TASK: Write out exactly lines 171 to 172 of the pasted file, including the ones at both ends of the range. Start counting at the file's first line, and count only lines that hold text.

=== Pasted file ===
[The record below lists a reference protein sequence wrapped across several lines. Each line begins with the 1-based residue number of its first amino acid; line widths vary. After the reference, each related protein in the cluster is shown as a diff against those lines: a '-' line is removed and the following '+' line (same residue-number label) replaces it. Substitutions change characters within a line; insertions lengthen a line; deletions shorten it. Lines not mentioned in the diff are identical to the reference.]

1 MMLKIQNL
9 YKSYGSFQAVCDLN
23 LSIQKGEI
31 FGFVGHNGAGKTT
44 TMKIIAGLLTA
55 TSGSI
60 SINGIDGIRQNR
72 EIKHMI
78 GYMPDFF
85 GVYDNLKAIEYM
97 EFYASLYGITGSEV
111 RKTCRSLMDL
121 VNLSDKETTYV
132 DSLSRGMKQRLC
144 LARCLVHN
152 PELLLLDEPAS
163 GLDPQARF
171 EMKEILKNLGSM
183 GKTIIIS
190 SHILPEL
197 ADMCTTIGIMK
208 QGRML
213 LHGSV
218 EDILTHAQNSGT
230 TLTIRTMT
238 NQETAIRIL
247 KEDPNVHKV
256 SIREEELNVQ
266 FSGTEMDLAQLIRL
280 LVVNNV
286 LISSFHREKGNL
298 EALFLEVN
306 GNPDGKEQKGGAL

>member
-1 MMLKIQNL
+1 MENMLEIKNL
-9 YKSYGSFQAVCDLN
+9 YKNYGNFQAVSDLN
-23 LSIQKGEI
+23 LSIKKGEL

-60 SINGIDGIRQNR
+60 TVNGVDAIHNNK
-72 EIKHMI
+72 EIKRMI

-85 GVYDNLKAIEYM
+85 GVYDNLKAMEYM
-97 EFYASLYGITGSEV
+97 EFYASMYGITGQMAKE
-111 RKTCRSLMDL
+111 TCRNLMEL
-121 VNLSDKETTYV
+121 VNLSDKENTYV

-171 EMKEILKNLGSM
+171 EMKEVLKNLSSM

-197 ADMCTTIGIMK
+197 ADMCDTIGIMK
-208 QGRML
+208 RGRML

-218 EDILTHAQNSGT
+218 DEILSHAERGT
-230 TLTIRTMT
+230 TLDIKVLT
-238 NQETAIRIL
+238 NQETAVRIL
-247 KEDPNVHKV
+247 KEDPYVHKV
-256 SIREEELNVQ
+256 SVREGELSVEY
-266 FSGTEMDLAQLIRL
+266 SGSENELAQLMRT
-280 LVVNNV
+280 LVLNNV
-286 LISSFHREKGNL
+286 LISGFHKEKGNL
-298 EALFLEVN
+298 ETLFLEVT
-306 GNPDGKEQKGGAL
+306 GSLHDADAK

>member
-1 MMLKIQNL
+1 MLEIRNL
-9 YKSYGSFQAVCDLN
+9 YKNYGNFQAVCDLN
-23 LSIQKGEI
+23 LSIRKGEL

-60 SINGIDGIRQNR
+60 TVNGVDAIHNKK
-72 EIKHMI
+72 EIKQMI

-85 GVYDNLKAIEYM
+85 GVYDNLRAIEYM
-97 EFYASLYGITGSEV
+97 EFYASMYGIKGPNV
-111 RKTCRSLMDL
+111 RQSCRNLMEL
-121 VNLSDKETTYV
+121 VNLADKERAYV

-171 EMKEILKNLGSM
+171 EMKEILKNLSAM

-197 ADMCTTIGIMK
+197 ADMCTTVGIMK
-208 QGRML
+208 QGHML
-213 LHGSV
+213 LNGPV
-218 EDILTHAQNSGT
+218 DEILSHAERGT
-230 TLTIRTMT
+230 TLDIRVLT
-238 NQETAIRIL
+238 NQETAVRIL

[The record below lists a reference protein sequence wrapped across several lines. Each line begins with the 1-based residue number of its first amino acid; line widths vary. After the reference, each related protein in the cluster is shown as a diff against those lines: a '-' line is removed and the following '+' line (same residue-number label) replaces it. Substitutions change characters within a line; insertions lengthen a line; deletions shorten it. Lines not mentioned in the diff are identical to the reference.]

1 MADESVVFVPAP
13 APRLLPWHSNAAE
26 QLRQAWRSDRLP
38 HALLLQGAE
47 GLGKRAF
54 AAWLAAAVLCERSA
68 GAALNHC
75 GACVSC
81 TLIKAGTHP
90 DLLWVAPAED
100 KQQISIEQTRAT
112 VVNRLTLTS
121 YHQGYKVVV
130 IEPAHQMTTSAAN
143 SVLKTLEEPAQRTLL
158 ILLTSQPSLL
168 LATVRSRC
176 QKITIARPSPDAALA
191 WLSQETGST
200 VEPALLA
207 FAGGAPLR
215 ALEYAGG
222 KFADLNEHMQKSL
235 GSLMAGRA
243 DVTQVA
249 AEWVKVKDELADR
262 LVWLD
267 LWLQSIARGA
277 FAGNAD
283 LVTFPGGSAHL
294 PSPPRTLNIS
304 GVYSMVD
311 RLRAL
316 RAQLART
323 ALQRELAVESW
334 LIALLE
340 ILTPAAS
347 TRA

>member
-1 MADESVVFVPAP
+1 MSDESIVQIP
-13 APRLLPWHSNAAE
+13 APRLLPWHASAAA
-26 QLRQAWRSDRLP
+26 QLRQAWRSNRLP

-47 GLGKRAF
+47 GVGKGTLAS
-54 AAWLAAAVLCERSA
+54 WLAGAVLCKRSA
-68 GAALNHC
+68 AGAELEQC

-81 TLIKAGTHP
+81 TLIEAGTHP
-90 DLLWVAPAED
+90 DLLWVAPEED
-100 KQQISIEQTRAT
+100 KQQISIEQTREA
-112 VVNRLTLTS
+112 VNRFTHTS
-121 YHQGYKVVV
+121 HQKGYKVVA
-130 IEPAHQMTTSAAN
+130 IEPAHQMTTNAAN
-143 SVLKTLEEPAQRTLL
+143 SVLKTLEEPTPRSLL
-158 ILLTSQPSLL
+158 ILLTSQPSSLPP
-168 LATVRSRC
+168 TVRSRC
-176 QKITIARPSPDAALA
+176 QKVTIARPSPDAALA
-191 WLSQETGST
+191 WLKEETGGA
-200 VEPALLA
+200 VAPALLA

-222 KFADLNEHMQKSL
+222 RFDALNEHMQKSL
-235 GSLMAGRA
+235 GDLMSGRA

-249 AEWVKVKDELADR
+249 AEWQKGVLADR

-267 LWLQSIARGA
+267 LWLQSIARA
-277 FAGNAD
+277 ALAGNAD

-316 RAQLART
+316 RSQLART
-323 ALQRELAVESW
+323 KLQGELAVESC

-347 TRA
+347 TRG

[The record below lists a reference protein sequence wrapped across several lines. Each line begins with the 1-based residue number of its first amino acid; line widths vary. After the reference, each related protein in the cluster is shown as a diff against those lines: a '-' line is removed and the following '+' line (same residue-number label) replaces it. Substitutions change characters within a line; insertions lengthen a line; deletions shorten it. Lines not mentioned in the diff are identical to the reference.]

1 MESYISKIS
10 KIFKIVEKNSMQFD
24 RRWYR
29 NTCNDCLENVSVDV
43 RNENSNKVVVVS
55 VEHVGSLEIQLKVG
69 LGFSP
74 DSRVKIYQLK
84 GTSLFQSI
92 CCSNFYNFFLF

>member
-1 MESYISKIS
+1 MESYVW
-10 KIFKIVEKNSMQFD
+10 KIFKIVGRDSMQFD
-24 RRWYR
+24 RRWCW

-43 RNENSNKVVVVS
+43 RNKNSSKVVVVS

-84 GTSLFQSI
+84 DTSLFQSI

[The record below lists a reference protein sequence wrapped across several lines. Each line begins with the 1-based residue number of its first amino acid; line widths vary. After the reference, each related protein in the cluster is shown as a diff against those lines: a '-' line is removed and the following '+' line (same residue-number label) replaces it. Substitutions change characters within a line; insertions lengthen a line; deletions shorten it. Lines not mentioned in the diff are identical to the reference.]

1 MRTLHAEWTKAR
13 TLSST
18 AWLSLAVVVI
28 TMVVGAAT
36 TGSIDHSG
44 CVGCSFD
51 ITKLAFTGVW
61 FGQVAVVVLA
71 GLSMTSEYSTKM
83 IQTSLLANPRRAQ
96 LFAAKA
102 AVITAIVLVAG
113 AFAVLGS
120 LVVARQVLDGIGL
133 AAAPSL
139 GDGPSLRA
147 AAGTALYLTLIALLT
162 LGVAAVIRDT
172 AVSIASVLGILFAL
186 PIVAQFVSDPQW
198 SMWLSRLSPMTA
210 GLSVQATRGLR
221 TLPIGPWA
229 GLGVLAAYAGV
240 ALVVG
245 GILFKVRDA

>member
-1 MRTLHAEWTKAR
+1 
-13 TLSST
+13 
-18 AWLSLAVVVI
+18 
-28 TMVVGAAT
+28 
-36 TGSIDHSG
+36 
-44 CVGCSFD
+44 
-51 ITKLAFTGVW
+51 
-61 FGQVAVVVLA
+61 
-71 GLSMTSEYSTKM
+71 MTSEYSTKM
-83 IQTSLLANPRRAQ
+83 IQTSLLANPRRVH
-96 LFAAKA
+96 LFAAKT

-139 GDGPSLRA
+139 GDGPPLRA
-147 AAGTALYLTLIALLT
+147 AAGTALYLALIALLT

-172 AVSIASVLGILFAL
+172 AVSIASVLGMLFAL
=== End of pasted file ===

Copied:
-112 VVNRLTLTS
+112 VNRFTHTS